Rent the Runway files for IPO, reveals the losses accumulated during the pandemic – .

Rent the Runway files for IPO, reveals the losses accumulated during the pandemic – .

Rent the Runway filed an initial public offering on Monday and revealed that its subscriber base fell during the Covid pandemic but has since started to grow again.
The digital clothing rental platform also showed that its losses increased in 2020 and sales were penalized as fewer women refresh their wardrobes.

The company plans to be listed on the Nasdaq with the ticker symbol “RENT”.

Last year, Rent the Runway’s entire subscriber base – including those who had suspended their subscriptions – stood at 95,245, up from 147,866 in 2019. It had 54,797 active subscribers during the year. last, compared to 133,572 in 2019.

This year, however, the company has started to win back some customers. Rent the Runway had a total of 126,841 subscribers during the six-month period ended July 31, up from 108,752 during the same six-month period in 2020. It had 97,614 active subscribers during that period, up from 54,228 in 2020. .

“We could not have foreseen the global pandemic and the ensuing struggle for our survival,” said Jenn Hyman, its co-founder and CEO, in a note included in the SEC filing. “Today, Rent the Runway came out stronger. “

The company’s revenue fell to $ 157.5 million last year, from $ 256.9 million in 2019.

Its net loss amounted to $ 171.1 million in 2020, which is higher than the net loss of $ 153.9 million recorded the previous year.

For the six-month period ended July 31, Rent the Runway lost $ 84.7 million on revenue of $ 80.2 million.

The company cites the rapid growth in online shopping and the importance of sustainability as factors working in its favor. But Rent the Runway also says in its S-1 file that it needs to “normalize” the rental and resale of clothing to consumers in order to continue growing its subscriber base.

Founded in 2009, Rent the Runway is an online platform that offers users several subscription options to rent designer brand clothing and accessories on a monthly basis. For example, a subscriber can rent eight items per month at a monthly rate of $ 99 for the first two months, then $ 135 for each month thereafter.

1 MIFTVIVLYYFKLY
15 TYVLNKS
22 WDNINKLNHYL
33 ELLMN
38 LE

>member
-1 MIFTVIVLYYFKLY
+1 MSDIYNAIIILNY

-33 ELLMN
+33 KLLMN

During the pandemic, Rent the Runway closed its existing retail stores and revamped its subscription plans, ending an unlimited option. It has also entered the resale market, where no membership is required to purchase items from its site.

To increase sales in the future, Rent the Runway said it plans to branch out into new categories and expand internationally.

By going public, Rent the Runway will join Poshmark and Thredup, which are also appealing to consumers interested in sustainable purchases. And it comes after eyewear retailer Warby Parker released a direct listing last week. Sustainable shoe brand Allbirds also has an expected IPO.

Last fall, Rent the Runway raised a fundraiser at a valuation of $ 750 million, losing the billion-dollar unicorn status it cemented in 2019.

Rent the Runway had confidentially filed a public listing request in July.

Goldman Sachs, Morgan Stanley and Barclays are the main underwriters of its offer.

Read the full S-1 filing with the SEC here.


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